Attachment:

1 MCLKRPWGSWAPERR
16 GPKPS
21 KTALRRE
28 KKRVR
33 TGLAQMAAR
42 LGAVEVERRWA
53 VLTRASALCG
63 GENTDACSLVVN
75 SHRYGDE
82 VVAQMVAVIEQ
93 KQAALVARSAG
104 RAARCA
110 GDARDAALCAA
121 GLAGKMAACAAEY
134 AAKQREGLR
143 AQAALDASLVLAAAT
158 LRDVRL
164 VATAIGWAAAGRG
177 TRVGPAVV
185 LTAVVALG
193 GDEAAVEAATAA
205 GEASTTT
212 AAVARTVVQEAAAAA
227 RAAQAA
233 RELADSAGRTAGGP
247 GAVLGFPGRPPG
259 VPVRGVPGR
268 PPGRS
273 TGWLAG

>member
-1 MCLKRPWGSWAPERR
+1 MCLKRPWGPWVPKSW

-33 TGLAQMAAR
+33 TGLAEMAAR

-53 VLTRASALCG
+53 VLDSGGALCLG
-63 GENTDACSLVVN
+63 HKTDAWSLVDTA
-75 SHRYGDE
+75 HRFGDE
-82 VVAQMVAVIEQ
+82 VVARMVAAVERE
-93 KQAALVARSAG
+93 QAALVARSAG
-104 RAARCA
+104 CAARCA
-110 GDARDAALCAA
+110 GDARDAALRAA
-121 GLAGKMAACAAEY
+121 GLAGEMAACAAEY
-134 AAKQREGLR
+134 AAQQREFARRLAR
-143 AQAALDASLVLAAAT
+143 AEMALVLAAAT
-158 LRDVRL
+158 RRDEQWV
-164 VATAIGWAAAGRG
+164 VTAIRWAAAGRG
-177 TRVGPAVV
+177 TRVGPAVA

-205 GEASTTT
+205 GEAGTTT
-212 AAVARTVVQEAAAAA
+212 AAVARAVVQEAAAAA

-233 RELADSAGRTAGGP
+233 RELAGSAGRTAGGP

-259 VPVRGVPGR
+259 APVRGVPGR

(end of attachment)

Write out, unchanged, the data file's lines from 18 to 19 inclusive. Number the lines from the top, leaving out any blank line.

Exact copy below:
164 VATAIGWAAAGRG
177 TRVGPAVV